1

I've already read a question about whether your disk is SSD or HDD. When I issued the below command I've got surprised:

cat /sys/block/vda/queue/rotational

The output was 1. The question is why it's vda not an sda? And why it says 1? My server is on DigitalOcean. They say that all of their disks are SSD!

And when I entered the command below:

cat /proc/scsi/scsi

The output was as below, no disk just CD ROM:

Attached devices:                                                             
Host: scsi1 Channel: 00 Id: 00 Lun: 00                                        
  Vendor: QEMU     Model: QEMU DVD-ROM     Rev: 1.0                           
  Type:   CD-ROM                           ANSI  SCSI revision: 05

There is no specification about my disk. How to detect the exact specification of my disk on a cloud server?

3

why it's vda

Because it's a virtual disk. A cloud server

can be run on a hypervisor. The role of a hypervisor is to control the capacity of operating systems so it is allocated where needed. With cloud hosting there are multiple cloud servers which are available to each particular client. This allows computing resource to be dedicated to a particular client if and when it is necessary. http://www.interoute.com/what-are-cloud-servers

You system is a compartmentalized virtual guest OS run by a hypervisor inside a larger actual host OS system somewhere. In this case, the hypervisor is evidently QEMU:

Attached devices:                                                             
Host: scsi1 Channel: 00 Id: 00 Lun: 00                                        
  Vendor: QEMU     Model: QEMU DVD-ROM  

QEMU supports the use of virtio, whereby transparently virtual network and block devices can be created. Your "drive" is actually a disk image file on a real hard disk; when your system boots up this is image file is used to create the drive.

You don't have access to the actual hardware because that's not what you paid for. The purpose of virtual disks is to simplify some issues and increase performance for hypervisor systems.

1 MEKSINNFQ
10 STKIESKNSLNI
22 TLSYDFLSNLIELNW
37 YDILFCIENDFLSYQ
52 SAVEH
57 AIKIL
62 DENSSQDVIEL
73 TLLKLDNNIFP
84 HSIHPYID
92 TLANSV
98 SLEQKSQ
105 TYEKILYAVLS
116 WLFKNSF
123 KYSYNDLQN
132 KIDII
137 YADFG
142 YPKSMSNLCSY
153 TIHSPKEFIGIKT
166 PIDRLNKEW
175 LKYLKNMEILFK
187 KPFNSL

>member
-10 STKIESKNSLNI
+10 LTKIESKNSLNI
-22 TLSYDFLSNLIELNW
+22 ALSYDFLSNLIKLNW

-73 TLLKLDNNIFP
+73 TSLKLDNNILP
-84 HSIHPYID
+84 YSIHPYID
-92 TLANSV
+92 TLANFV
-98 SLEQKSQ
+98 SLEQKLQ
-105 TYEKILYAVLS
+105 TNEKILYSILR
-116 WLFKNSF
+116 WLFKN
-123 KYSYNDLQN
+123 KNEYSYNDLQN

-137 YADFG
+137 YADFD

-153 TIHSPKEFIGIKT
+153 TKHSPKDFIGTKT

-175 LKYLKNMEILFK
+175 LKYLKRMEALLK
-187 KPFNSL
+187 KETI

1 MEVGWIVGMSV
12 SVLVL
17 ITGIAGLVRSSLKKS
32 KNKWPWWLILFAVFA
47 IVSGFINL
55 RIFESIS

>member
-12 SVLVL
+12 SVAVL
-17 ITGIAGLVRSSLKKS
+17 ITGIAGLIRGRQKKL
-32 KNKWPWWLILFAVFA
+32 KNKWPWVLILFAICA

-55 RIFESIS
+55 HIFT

It is possible for a hypervisor to simulate some kind of real hard drive so it would appear to be such inside the guest system. However, there's not much point to this, since it still isn't real (it would be a little absurd for the host to use actual drives, or even actual partitions, for each guest); doing this also requires more work for the host (= lower performance for the guest). Instead, the virtio drive is intended to work like a real disk for general I/O purposes and not waste resources simulating anything else. Any physical characteristics it reports are arbitrary -- it doesn't actually have any -- and don't bother trying to run smartctl etc. on it. Your current root filesystem mount options have probably been chosen by whoever runs the host; you may want to contact them before you contemplate changes.

  • Is there a way to know exactly whether my virtual disk image is located on an SSD or HDD? – ALH Jul 29 '14 at 11:07
  • 2
    Not as far as I know. You're not supposed to have access to the host system for obvious reasons. If you rent a dedicated physical server, then you might be allowed to tinker with the hardware; but in this case you'll just have to take their word for it that they use SSDs. If you have inappropriate performance issues with the filesystem, complain. They know they have a lot of competition. – goldilocks Jul 29 '14 at 11:15

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